Going Green: It’s a God ThingBy Trillia Newbell | April 23rd, 2012 | Category: Uncategorized | Comments Off on Going Green: It’s a God Thing
By Rachel AB Garlinghouse
I always thought “going green” was for tree-hugging hippie types or for liberal democrats. The only service I did for my environment was writing a research paper on recycling for a general education course my freshman year of college. The paper was without passion.
Until I became a mother, going green was not a concern of mine. However, when I started researching the dangers of BPA in bottles and pacifiers, the potential side effects of vaccines, and the chemicals used to coat children’s pajamas, I started thinking big—like Mother Earth big.
One night I was at a bookstore with my husband and daughter when I saw a newly released title that caught my eye: Tracey Bianchi’s Green Mama: The Guilt-Free Guide to Helping You and Your Kids Save the Planet. I ordered a copy from my local library as soon as I got home. The rest is history, as the saying goes.
Bianchi, a Christian, argues that the Bible begins with the story of God creating the Earth. Essentially, it’s a love story of sorts. And if God starts the Bible with the creation story, why is it that so many Christians neglect being good stewards of the Earth?
I believe our current culture is so fast paced, demanding, and thoughtless, that we treat everything as expendable—be it people and our relationships with them (and God), our jobs, and sadly, our Earth.
Going green isn’t a hippie thing, or a liberal thing—it should be a PEOPLE thing—and above all, a God-thing in a Christian’s life. To have respect for the Earth reflecting our respect for God and for ourselves and other human beings, especially our future generations including our own kiddos.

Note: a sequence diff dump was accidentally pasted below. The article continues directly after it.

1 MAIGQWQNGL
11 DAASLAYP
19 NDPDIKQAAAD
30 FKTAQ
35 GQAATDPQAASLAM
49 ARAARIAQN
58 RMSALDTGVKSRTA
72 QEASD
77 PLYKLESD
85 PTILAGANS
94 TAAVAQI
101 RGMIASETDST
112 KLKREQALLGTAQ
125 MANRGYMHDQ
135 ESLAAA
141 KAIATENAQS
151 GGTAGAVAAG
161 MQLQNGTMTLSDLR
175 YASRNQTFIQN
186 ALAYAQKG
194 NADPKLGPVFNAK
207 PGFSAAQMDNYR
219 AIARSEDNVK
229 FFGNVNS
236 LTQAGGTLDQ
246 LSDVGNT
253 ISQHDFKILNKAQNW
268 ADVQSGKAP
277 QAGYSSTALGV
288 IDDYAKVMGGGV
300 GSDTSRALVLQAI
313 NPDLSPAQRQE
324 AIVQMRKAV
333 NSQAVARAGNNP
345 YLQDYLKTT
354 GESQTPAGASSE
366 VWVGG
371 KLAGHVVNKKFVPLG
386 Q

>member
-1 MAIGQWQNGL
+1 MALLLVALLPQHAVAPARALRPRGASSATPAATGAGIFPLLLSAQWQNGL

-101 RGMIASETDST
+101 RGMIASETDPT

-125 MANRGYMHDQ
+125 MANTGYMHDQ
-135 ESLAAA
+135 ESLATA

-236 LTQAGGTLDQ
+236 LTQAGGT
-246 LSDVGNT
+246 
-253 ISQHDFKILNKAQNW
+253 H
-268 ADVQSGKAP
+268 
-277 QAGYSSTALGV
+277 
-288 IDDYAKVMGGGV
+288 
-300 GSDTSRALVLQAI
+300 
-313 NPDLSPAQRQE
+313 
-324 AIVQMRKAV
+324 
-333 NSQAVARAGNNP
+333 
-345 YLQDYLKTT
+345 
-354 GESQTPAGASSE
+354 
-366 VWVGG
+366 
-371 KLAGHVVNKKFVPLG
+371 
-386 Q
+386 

When I started going green (define it how you will, but I say it’s constantly making lasting changes to make my home, my community, and my Earth a healthier and safer place to live), it wasn’t monumental by any means. But the point is to do something.
To get started, check out these fabulous going-green resources:
Gorgeously Green, Do It Gorgeously, and The Gorgeously Green Diet (Sophie Uliano)
Sara Snow’s Fresh Living (Sarah Snow)
Green Guide Families (Catherine Zandonella)
Eco-Friendly House Cleaning (Anne Kocsis)
Organic Housekeeping (Ellen Sandbeck)
Clean House, Clean Planet (Karen Logan)
And don’t forget to get the kids involved:
Sesame Street: Love the Earth! (DVD)
The Earth Book (Todd Parr)
Tess’s Tree (Jess M Brallier)
Curious George Goes Green (DVD)
Gabby and Grandma Go Green (Monica Wellington)
Simple Steps You Can Take to Start Going Green:
1: Purchase and use cloth bags for shopping instead of using the store’s plastic bags. Keep a stash of cloth bags in each of your cars so they are always available. Wash them often.
2: Stop buying bottled water. Instead, find BPA-free, reuseable water bottles for your family. This will save you money and help the planet!
3: As you run out of traditional cleaning products, stop buying more and start using inexpensive, non-toxic options such as vinegar and baking soda.
4: Bundle errands to save on gas money and reduce emissions released into the air.
5: Go flexitarian. Flexitarians are those who are part-time vegetarians. Not only do vegetarian meals often save you money, but meat production is one of the biggest water-wasters in the United States. Help your wallet AND the planet? Yes, please!
6: Swap kids’ clothes with friends or buy second-hand. Producing jeans (and other types of clothing) is another one of the top water-wasters in the United States. Use hand-me-up clothing as much as possible to save money and the environment.
7: Shut off lights and electronics when not in use. Train your children to do the same. You’ll see your electric bill go down.
8: Reconsider what you used to toss. For example, we now use both sides of paper (be it sticky notes or lists or even old receipts) for new lists or for our kids’ art projects. Cardboard boxes make excellent canvases for kids’ art as well.
The fantastic part of going-green is that you not only honor God and His gift of creation, but you also save money and contribute to keeping the Earth beautiful for future generations!
Rachel resides in the St. Louis area with her husband and two daughters. She’s a Christian, college writing teacher, freelance writer, and a health nut. You can read more about her family at www.whitesugarbrownsugar.com